If British productions have tended to emphasise innocence destroyed, and the carelessness and parasitical nature of the writer in the character of Trigorin, Arkadina’s lover, here it comes masked in a kind of complicity. Denis Sukhanov’s Trigorin is anything but charismatic. He plays him with a careful dullness that breaks out into self-hating in the famous speech about the shallowness of fame and being a celebrity novelist.
Butusov has remarked that for these characters, theatre is everything. And whilst Chekhov’s original is recognisably still there, it is the violence, the passion and ultimately the manner of Butusov’s re-envisioned Chekhov that sweeps all before it.
In one startlingly distressing scene, Konstantin, injured by a failed suicide attempt, is having his bandage dressed by his mother.
In British productions and in Sean Holmes’ recent Lyric Hammersmith version, it is a scene of pathos – the neglectful mother finally giving her son the attention he so craves.
Simon Stephens and Holmes with Lesley Sharp succeeded in finding its painful comedy as well as its sadness.
But Butusov does something ten times more daring and pointed.
Konstantin enters with his head swathed in coiled rope as if caught in the swathes of mother love on the one hand or some terrible victim of torture on the other.
Indeed the whole scene is set in something akin to a white tiled bathhouse or asylum – a scene one imagines where terrible things might previously have been enacted. Irina proceeds to dunk her son’s head several times in a brass bucket, splashing his face clean of blood before he too holds her head underwater.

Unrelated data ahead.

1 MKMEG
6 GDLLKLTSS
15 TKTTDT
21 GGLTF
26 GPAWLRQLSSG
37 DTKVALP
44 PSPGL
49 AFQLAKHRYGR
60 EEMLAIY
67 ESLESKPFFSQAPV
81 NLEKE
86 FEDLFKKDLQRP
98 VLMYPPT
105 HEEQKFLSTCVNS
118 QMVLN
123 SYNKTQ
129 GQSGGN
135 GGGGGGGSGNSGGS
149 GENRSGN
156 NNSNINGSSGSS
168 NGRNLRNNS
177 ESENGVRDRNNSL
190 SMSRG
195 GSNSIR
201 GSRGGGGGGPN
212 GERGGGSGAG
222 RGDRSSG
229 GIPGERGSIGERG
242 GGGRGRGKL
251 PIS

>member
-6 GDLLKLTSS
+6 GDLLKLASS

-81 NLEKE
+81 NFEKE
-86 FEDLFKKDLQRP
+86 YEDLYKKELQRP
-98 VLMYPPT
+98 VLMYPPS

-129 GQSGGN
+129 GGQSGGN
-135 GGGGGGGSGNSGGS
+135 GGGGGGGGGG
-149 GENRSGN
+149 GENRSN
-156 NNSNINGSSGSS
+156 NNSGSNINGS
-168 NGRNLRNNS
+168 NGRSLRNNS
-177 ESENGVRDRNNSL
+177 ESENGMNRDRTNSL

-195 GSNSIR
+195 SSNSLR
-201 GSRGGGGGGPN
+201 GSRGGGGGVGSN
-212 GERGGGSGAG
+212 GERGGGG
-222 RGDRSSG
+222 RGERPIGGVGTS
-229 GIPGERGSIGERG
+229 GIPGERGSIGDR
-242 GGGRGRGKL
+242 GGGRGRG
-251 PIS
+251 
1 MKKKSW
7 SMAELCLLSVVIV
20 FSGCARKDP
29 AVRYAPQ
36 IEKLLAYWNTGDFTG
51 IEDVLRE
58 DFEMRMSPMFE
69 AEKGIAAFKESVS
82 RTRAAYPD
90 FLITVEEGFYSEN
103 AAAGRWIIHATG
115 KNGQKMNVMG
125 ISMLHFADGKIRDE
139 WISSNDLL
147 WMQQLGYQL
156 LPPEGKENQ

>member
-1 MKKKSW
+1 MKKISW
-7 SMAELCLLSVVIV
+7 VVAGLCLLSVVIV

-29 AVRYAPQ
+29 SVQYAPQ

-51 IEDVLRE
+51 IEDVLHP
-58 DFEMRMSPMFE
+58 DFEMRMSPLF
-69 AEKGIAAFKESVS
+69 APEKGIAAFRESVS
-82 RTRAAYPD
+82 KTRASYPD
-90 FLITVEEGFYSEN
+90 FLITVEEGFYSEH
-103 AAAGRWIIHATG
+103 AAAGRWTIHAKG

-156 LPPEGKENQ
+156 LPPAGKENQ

The scene is steeped in Freudian-oedipal undertones and the whole production, shot mainly in close-up, could be said to be a psycho-analyst’s dream, filled as it is with ritual, the extremes of emotion and wreathed in irony.
Giving a new meaning to `in-yer-face’, `immersive’ theatre – I wish we had had less of the close-ups and more long shots – it’s hard to imagine a British production being able to match either the power and fury of Butusov’s vision or the physical emotion of its amazing actors.
I have to confess, towards the end, I was longing for just a little respite, for Butusov to just let the play, the words settle.
And strangely, as we approached the denouement with Nina’s terrible `reconciliation’ with Konstantin – pre-announced in three different versions by changing performers, each one more heightened than the previous one – Tribuntcev and Steklova’s meeting was full of quiet melancholy despite Steklova’s face being a mask of macabre, ghoulish distortion.